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Nat Commun. 2017 Dec 21;8(1):2243. doi: 10.1038/s41467-017-02326-1.

DNA methylation signatures of illicit drug injection and hepatitis C are associated with HIV frailty.

Author information

1
Department of Psychiatry, Yale School of Medicine, 300 George Street, New Haven, CT, 06511, USA.
2
VA Connecticut Healthcare System, 950 Campbell Avenue, West Haven, CT, 06516, USA.
3
National Cancer Institute Center for Biomedical Information & Information Technology, 9609 Medical Center Drive, Bethesda, MD, 20850, USA.
4
Yale University School of Medicine, New Haven Veterans Affairs Connecticut Healthcare System, New Haven, CT, 06516, USA.
5
Department of Biostatistics, Yale School of Public Health, New Haven, CT, 06511, USA.
6
Department of Psychiatry, Yale School of Medicine, 300 George Street, New Haven, CT, 06511, USA. ke.xu@yale.edu.
7
VA Connecticut Healthcare System, 950 Campbell Avenue, West Haven, CT, 06516, USA. ke.xu@yale.edu.

Abstract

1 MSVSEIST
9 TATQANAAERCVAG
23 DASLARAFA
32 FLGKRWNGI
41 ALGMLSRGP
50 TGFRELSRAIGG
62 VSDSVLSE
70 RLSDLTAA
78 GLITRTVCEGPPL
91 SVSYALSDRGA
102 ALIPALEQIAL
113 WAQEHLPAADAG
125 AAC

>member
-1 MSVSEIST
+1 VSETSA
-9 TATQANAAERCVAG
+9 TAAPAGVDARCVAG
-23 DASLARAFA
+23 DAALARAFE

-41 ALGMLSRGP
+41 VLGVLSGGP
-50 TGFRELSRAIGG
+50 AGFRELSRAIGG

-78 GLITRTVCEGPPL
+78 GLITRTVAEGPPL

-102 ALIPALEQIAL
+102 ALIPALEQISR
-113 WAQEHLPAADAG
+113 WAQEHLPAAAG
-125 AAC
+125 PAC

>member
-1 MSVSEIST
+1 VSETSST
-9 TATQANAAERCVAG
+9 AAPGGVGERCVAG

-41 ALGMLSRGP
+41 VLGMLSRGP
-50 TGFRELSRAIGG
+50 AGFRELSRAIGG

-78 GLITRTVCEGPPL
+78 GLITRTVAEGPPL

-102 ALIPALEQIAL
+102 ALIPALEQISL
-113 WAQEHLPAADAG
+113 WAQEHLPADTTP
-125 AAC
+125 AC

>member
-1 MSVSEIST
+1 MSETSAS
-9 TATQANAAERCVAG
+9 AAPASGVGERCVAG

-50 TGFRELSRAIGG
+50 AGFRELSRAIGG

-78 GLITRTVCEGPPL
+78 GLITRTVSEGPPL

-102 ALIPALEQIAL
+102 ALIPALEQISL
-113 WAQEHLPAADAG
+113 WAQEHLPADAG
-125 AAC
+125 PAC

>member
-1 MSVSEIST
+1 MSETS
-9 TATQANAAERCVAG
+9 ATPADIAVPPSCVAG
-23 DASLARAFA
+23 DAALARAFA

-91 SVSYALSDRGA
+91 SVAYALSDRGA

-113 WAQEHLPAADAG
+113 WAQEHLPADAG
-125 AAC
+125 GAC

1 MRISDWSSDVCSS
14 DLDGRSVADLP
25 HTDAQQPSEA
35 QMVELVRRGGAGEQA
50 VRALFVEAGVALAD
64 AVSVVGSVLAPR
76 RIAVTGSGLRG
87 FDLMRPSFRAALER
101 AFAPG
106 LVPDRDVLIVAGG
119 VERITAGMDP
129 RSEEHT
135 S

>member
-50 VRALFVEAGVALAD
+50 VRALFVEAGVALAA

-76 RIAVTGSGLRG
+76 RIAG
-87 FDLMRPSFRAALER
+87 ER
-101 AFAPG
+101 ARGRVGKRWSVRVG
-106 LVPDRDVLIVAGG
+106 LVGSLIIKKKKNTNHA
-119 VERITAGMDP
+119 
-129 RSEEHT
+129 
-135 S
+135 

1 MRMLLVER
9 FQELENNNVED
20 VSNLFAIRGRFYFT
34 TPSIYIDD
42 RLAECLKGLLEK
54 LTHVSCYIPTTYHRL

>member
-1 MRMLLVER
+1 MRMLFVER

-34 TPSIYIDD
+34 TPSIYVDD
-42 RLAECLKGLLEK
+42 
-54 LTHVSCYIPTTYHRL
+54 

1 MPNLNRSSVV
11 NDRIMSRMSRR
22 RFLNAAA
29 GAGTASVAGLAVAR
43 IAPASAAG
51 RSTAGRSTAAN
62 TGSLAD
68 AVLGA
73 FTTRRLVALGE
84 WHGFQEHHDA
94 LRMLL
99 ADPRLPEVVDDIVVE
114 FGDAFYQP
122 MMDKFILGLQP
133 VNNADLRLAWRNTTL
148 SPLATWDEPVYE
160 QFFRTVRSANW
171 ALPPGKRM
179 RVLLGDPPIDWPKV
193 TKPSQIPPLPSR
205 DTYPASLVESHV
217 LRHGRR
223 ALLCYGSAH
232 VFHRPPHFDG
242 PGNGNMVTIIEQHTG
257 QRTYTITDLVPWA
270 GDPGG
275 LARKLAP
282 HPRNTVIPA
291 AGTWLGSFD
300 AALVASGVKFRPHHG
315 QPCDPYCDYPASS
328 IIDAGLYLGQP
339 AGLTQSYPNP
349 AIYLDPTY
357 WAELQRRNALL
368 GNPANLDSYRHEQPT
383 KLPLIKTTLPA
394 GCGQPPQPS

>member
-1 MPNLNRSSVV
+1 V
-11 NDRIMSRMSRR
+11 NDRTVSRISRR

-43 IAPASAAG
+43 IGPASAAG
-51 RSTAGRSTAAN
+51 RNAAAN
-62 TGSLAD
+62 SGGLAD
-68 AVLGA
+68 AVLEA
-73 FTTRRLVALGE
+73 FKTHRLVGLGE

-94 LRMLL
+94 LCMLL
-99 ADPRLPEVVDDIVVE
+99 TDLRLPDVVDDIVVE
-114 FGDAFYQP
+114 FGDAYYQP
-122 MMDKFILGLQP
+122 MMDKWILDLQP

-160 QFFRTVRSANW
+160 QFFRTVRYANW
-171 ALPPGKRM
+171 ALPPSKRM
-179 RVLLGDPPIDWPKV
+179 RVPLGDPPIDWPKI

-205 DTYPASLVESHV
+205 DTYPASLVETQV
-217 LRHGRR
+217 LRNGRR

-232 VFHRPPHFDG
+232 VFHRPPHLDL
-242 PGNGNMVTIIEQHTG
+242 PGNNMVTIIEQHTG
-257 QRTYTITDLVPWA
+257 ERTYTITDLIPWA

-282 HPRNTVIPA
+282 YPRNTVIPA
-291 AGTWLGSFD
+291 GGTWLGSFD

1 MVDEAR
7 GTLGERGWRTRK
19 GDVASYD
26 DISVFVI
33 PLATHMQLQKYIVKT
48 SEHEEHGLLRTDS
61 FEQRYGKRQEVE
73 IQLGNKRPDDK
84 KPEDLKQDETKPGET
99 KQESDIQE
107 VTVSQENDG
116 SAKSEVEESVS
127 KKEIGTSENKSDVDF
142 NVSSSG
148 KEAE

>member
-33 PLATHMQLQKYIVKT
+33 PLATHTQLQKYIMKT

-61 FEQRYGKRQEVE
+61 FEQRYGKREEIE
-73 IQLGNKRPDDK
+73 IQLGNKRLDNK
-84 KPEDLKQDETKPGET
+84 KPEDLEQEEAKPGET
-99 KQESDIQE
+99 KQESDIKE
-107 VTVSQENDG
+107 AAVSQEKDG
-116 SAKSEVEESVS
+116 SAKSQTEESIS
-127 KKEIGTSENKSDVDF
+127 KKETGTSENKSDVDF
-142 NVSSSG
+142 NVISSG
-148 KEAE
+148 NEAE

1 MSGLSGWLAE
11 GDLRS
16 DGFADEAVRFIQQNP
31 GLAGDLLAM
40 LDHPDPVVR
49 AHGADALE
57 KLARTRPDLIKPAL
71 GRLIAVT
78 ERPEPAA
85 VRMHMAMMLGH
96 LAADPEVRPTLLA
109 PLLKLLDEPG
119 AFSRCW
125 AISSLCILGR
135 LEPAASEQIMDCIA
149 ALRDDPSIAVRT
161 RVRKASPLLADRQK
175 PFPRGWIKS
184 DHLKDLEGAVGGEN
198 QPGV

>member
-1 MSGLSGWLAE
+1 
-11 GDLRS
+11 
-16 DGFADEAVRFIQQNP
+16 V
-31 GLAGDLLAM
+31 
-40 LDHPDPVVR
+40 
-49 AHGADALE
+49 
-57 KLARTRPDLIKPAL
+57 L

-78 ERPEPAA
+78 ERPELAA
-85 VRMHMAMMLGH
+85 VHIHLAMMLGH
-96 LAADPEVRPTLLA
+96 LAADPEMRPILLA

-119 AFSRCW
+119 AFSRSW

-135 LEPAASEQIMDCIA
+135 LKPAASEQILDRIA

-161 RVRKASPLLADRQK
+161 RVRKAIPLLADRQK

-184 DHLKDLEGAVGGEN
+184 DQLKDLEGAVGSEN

Intravenous illicit drug use (IDU) and hepatitis C infection (HCV) commonly co-occur among HIV-infected individuals. These co-occurring conditions may produce interacting epigenetic effects in white blood cells that influence immune function and health outcomes. Here, we report an epigenome-wide association analysis comparing IDU+/ HCV+ and IDU-/HCV- in 386 HIV-infected individuals as a discovery sample and in 412 individuals as a replication sample. We observe 6 significant CpGs in the promoters of 4 genes, NLRC5, TRIM69, CX3CR1, and BCL9, in the discovery sample and in meta-analysis. We identify 19 differentially methylated regions on chromosome 6 harboring MHC gene clusters. Importantly, a panel of IDU+/HCV+-associated CpGs discriminated HIV frailty based upon a validated index with an area under the curve of 79.3% for high frailty and 82.3% for low frailty. These findings suggest that IDU and HCV involve epigenetic programming and that their associated methylation signatures discriminate HIV pathophysiologic frailty.

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